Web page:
HOW IT FARED WITH THE BRETHREN
T Pentecost King Charles held a court at Paris to which with others came Duke Aymon and his sons. Said the
King to Aymon, "You and your sons are very dear to me. Therefore I am minded to make Reynaud my steward." "I
thank you," answered the Duke; "yet this I will say that you did a grievous wrong in that you suffered my
brother Benes to be slain, when he had a safe-conduct under your hand. Nevertheless I forgive you." "Remember,"
said the King, "that Benes slew my son Lothair. Let us set one deed against the other, and speak of them no
more." "So be it," answered the Duke. But his sons were not so minded, for they came forth out of the company,
and Reynaud spake for them, "Sire," he said, "we are not of our father's mind, for we hate
 you with a great hatred." The King, being very angry, cried, "Away out of my sight, foolish boy; were it not
for this company I would set you so fast in prison that you should not move hand or foot."
After these things the whole company went to the Church to hear mass; and after mass they sat down to dinner,
but Reynaud would not sit down, so angry was he. After dinner, Berthelot, that was nephew to the King, said to
Reynaud, "Come here, play me at chess." So these two sat down to play. When they had played awhile, there arose
a dispute between them. So hot was the dispute that Berthelot called Reynaud by an ill name, and smote him on
the face, whereupon Reynaud, lifting the chess board, that was of massy gold, smote Berthelot upon the head so
strongly that he fell down dead. When the King knew this he cried in great wrath, "Lay hold on this Reynaud. By
St. Denis he shall not go out of this place alive." Then the King's knights would have laid hold on him, but
his brothers and kinsfolk defended him, and there was such a strife in the palace as had never before been
seen. In the end Reynaud and his brothers, with Mawgis their cousin, escaped out of the palace, and mounting
their horses fled to
 Dordogne, the King's knights following hard upon them. As for Reynaud he was in no peril, for his horse Bayard
was as swift as the wind, but with the others it went hard. Then Reynaud turned upon the knights that pursued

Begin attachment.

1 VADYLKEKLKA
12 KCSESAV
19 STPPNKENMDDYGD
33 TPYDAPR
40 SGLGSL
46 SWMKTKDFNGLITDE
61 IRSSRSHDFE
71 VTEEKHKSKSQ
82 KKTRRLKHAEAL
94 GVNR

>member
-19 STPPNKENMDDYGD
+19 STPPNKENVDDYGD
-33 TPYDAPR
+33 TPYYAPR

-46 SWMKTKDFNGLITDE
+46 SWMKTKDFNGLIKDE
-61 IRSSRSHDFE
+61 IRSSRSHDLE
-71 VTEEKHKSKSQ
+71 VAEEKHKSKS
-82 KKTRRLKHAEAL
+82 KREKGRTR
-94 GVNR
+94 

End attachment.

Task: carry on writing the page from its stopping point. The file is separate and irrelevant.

and slaying four of them, gave their horses to the others. So they came safe all of them to Dordogne, where
dwelt their mother the Duchess. She, fearing greatly for their lives, would have them take all her treasure,
and depart. So they departed, with many tears, and coming into the forest of Ardennes built for themselves a
castle which they called Montanford. A great fortress was it and a strong, for it was built upon a rock and
defended on all sides with great walls, and furnished with a great store of provisions.
When the King heard of what they had done, he required of his barons that they should help him to take
vengeance for his nephew Berthelot. This they promised to do. "Only," said they, "let us go to our own land
that we may make ready." To this the King consented. So they departed and came back to Paris in due time with
their men. After this the King departed and marched as quickly as he might to the castle of Montanford.
Now it chanced that Reynaud's three
 brothers were returning from the hunt when they saw the King's host. "Who are these?" said Guichard. Richard,
who was the youngest of the brethren, answered, "This is the King's host, for I heard it said that he was
coming to take vengeance upon us. But now let us show ourselves to be men." So they and their companions rode
to meet the vanguard of the King's army. And Guichard laid his spear in rest, and charged at the Earl Guyon,
who was leader of the vanguard, and smote him so strongly that he fell dead to the ground. Thereafter there was
a fierce battle, and it went hard with the King's vanguard, so that scarce one of them escaped. But the three
brothers got back safe into the tower, and were greatly commended by Reynaud for their valour. And now the King
besieged the castle. "I will take it," he said, "by force or by famine." But the Duke Naymes counselled him to
demand Guichard of his brother. "If Reynaud yield him up," said he, "then this matter shall be settled
peaceably and without loss." "That is good counsel," said the King, and he sent the Duke Naymes with Ogier the
Dane to make their demands. But when Reynaud heard it, he was full of anger, and said, "My lords, but that I
 surely I had cut you to pieces for bringing so evil a message. Think you that I will do so base a thing as to
yield up my own brother? tell the King that I care not a penny for his threatenings; as for you, get you away
out of my sight." So the two peers departed with all speed, and told the words of Reynaud to the King.
Then the King set guards at each of the three gates of the castle, and the commander of the guards at the third
gate was the Duke Aymon himself, for, of his loyalty to the King, he made war against his own sons.
When Reynaud saw the guards that the King had set at the gates, he said to his men, "These men are worn and